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How does automobile insurance work?
If you drive a vehicle in Ontario, you must have insurance - it’s the law. Fines for drivers who do not carry valid car insurance can range from $5,000 to $50,000.
You may also have your driver’s license suspended.
If you are hurt in an automobile accident and cannot work, automobile insurance covers your medical expenses and provides you with income until you are ready to work. It will also pay for repairing any damage to your car because of an accident.
Where can I get automobile insurance?
In Ontario, automobile insurance is sold by brokers and agents that represent private insurance companies. Agents represent a single company and brokers represent more than one company. To find an agent or broker in your community, check the Yellow Pages of your telephone book. Ask your friends if they know someone they would recommend. All companies selling automobile insurance in Ontario must be licensed by the Financial Services Commission of Ontario (FSCO) (1), which also licenses agents. FSCO maintains an updated list of licensed insurance companies. Contact FSCO for more information:
Brokers are self-regulated by the Registered Insurance Brokers of Ontario.
The service you receive from your insurance company is important. If you need to make a claim or change your policy, you need to know that your insurance company will handle your needs quickly and fairly.
What’s included in an insurance policy?
Every insurance policy covers certain things that are mandatory for everyone, so that anyone hurt in an automobile accident will be entitled to certain benefits, like income replacement, medical care, rehabilitation, or attendant care. While you can choose how much insurance you want, your policy must have these things:
- Statutory Accident Benefits - This covers your medical and rehabilitation expenses and provides you with income if you are injured in a car accident, regardless of who is at fault in the accident.
- Uninsured Automobile Coverage - This protects you if you are involved in a car accident with a hit-and-run driver or a driver who does not have any car insurance.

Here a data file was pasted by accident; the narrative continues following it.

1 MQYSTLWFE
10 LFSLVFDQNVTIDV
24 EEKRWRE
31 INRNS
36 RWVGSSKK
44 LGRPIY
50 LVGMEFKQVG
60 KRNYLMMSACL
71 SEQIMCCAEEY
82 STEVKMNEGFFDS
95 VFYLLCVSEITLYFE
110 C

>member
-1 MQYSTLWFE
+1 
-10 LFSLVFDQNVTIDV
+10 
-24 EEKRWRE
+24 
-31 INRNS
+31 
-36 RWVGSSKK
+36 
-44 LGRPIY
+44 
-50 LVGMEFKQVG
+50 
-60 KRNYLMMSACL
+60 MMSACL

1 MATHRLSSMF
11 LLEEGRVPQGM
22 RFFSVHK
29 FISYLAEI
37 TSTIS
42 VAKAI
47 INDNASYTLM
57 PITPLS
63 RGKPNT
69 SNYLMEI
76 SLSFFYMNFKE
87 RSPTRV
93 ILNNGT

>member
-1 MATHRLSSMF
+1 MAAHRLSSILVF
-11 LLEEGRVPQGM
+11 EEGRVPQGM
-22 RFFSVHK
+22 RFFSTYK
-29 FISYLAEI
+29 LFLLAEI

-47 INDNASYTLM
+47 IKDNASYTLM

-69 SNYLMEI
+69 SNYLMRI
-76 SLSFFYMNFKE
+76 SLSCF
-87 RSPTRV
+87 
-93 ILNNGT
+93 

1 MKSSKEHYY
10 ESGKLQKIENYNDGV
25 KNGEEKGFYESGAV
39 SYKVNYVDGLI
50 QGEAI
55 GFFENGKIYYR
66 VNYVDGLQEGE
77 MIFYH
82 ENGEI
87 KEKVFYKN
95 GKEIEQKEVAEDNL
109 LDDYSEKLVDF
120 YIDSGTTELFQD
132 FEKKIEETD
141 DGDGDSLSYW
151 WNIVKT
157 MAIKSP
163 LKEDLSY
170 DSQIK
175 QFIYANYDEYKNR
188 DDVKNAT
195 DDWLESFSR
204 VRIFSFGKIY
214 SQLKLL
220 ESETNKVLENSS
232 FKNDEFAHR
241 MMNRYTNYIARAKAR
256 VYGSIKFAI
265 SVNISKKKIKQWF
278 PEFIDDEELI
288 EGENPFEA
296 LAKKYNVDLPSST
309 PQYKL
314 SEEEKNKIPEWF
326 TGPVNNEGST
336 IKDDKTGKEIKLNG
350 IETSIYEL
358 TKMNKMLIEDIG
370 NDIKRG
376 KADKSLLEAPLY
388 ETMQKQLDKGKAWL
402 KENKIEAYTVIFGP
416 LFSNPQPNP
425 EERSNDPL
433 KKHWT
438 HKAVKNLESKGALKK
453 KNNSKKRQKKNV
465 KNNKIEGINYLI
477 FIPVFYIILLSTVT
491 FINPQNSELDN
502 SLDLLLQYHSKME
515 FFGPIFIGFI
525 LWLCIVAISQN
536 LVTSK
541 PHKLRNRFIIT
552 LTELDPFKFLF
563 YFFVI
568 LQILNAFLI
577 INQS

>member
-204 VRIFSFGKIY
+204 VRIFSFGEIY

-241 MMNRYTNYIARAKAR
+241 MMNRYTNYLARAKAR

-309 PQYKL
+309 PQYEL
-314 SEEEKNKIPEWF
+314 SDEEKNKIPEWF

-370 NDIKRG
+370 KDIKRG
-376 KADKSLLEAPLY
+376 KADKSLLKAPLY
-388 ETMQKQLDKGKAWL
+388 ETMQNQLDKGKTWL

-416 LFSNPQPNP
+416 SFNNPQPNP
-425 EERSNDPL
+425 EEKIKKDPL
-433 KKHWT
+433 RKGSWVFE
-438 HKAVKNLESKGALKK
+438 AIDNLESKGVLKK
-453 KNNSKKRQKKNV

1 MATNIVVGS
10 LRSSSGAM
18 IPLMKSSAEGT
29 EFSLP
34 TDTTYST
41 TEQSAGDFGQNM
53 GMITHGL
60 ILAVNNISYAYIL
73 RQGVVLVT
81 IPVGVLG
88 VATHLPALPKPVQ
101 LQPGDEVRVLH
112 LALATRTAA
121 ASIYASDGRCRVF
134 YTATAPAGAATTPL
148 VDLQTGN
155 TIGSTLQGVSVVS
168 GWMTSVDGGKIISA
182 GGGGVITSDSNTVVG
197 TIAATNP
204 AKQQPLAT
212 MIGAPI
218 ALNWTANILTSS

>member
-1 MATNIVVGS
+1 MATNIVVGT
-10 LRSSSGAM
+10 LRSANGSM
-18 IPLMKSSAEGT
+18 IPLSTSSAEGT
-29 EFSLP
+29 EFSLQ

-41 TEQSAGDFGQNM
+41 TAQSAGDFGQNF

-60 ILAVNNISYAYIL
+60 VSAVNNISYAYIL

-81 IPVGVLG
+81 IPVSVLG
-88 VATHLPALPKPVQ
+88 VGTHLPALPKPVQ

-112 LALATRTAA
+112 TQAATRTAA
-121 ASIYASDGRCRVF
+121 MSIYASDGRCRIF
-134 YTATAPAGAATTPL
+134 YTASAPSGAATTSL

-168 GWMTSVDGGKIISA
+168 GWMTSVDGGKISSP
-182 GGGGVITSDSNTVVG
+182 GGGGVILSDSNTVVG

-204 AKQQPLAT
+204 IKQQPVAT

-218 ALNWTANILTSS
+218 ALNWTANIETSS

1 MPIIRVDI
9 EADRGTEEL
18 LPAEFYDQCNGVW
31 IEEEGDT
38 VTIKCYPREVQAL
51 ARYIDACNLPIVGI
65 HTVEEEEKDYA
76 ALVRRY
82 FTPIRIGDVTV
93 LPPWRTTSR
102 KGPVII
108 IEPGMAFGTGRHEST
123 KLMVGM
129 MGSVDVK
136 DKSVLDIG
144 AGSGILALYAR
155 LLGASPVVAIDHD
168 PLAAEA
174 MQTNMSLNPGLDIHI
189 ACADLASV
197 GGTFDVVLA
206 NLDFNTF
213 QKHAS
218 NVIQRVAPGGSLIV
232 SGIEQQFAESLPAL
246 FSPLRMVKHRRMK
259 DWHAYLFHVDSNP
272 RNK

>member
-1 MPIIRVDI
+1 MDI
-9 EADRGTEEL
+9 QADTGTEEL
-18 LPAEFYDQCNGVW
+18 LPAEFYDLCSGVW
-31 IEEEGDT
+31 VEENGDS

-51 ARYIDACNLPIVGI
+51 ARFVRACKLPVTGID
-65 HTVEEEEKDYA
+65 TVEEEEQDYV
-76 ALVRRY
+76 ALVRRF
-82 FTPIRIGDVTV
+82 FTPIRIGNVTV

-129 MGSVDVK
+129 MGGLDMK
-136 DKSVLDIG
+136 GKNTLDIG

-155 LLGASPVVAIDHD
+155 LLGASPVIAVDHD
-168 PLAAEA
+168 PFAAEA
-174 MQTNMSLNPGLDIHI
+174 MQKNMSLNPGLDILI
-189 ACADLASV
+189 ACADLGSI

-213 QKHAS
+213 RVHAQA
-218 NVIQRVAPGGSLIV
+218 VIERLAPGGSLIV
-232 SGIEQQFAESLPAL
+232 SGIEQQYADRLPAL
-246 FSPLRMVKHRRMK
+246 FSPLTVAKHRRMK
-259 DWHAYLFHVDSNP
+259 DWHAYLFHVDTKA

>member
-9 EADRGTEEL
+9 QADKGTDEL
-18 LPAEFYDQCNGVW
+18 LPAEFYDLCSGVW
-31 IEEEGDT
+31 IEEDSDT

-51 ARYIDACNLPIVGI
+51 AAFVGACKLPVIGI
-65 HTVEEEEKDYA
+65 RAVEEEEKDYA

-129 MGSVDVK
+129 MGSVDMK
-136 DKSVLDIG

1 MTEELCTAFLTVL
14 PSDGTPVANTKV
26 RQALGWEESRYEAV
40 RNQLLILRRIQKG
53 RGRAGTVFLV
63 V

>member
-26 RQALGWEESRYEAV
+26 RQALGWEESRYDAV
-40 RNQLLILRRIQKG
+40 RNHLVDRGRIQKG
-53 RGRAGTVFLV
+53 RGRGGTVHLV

- Third-Party Liability of at least $200,000 - This covers you if you are sued if you or anyone else driving your car injures someone else or damages someone else’s property.
- Direct Compensation-Property Damage (DC-PD) - This covers you if someone else causes damage to your car and its contents.
Most drivers buy extra coverage or optional accident benefits which can give you more protection if you are injured in a car accident and include:
- income replacement
- medical care expenses
- rehabilitation and attendant care expenses
- caregiver and dependent care benefits
- death and funeral benefits.
You can also buy comprehensive coverage that protects you from theft, vandalism, hail and explosion. Your third party liability protection can also be increased. Extra coverage in these areas will mean your policy will cost more. Ask your broker or agent for more information on the coverage you need.
How much will it cost me?
Companies base the premium they charge you for automobile insurance on the average cost of claims for people living in your area, driving the same type of car with the same driving record. The premium will vary according to the chances that you may be involved in a car accident or may have your car stolen.
To keep your insurance costs down, consider these things:
- Think about insurance costs before you buy your car. Talk to an agent or broker about the relative costs of insuring different makes and models.
- Consider raising your deductible, which is the amount you would have to pay to repair any damage to your car if you are involved in an accident. The higher your deductible is, the lower the premium you pay.
- Drive safely. Your premium is also based on the number of car accidents that you cause and whether you’ve had any traffic convictions.
- Find out if you qualify for a discount, such as a multi-car discount, group discount, retiree discount, renewal discount or young driver discount.
- Let your broker or agent know when you move to another location, sell your car, reduce the number of drivers in your household, or substantially reduce your annual mileage.
Shop around and ask different insurance companies for estimates to get the best deal.
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December 2, 2016